Local artist Peter McFarlane has a unique talent for creating works based on the creative treatment of found materials, with a strong message about human waste and destruction often at the root of his work.
McFarlane was a People’s Choice Award winner at the last Salt Spring National Art Prize for his piece Reclaim Saw, in which he sculpted a chainsaw’s blade to become the forest the tool was destined to harvest. In his new series, now showing at Steffich Fine Art as Shiny Steel, McFarlane deepens the investigation into our use of objects by contrasting refurbished, found metal objects and with hand-carved steel human figures and animals. Working with reference to the readymade’s role in modern art history, he has selected items that have an archetypical Canadian significance and/or industrial use as the base for each piece. The intention of these arrangements is to elevate the viewer’s personal experience with the found objects.
“My hope is the audience will reconsider that ‘mundane’ obsolete object, which fills our landscape and landfill, and realize that garbage is just a lack of the imagination,” McFarlane says in his artist’s statement.
As he explained during Friday night’s opening reception, McFarlane has in fact been engaged with this idea ever since university, since he’s aways had “an innate distaste for waste.” As with Reclaim Saw, the new pieces don’t just work esthetically (although they do this as well), they make a comment on our ongoing impact to the natural world with a particularly Canadian lens.
Sections of steel rail reclaimed from the railway are buffed to a brilliant silver sheen in Bull Elk and Rail. The majestic animal is poised to traverse the narrow rail as if it were a balance beam, suggesting the dangerous interface of industry and animal life in wilderness areas, the extirpation of animals that were once common in this landscape, and escalating global species loss.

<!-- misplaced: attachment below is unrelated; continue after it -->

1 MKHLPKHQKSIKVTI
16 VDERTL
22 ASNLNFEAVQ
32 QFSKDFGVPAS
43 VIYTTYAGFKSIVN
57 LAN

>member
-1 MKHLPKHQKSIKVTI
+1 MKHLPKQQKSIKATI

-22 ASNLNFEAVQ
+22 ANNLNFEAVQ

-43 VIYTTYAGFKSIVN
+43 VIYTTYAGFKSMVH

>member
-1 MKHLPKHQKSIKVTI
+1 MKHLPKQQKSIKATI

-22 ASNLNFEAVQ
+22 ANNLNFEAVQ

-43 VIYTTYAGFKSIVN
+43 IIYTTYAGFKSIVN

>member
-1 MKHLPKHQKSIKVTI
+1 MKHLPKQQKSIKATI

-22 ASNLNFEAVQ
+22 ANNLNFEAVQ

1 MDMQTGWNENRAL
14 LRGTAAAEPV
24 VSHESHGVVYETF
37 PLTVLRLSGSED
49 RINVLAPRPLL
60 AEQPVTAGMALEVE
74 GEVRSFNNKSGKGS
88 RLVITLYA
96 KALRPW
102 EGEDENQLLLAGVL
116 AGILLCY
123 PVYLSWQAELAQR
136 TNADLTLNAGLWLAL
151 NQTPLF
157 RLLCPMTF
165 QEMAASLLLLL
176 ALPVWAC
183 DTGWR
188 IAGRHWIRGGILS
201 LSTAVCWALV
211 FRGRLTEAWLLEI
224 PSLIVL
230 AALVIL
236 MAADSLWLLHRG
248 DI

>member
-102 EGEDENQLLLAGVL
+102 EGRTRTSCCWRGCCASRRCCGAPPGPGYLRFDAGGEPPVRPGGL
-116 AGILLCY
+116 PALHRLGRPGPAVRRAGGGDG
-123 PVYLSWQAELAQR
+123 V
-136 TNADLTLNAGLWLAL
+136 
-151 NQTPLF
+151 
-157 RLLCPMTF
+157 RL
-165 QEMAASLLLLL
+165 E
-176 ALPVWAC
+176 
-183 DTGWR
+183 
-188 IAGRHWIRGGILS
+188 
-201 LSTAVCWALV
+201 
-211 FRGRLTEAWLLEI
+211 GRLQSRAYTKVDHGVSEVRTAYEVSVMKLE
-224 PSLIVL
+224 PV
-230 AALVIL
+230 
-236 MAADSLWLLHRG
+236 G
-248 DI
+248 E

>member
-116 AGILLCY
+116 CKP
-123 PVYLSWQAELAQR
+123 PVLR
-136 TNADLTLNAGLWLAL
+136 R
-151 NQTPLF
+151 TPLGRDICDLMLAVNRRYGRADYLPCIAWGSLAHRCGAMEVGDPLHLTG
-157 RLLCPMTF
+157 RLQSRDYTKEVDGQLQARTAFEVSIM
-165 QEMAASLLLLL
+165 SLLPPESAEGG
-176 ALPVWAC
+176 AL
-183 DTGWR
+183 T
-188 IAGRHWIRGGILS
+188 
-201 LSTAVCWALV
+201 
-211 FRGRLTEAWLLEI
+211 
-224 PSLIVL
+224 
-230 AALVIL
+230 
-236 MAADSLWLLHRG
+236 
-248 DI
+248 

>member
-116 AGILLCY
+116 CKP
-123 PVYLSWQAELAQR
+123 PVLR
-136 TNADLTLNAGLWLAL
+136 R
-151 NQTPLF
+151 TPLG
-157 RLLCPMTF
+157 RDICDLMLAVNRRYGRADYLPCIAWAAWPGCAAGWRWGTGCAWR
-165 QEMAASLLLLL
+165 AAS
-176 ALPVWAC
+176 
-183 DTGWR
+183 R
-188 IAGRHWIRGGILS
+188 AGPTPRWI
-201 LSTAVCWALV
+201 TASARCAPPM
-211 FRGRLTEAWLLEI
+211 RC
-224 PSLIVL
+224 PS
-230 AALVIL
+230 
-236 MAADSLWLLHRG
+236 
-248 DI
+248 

McFarlane’s keen eye for form finds delightful expression in Out Foxed, a collaged piece where the layers are cut from old circuit boards rather than paper. A large fleet of yellow hunting dogs races toward the left side of the scene. Meanwhile, the crafty red fox is headed in the opposite direction and just about to leave the right side of the frame.
It’s rather remarkable to learn that McFarlane has only recently taken up steel carving to create the figures in the show, giving himself a new and difficult task.
“Metal is a very slow process. It’s just days of carving,” he said.
The time that’s required to create each small sculpture, though, has allowed him to forge a deeper connection with those figures. Shiny Steel may be just the beginning of a long and fruitful artistic inquiry.
For more on this story, see the July 24, 2019 issue of the Gulf Islands Driftwood newspaper, or subscribe online.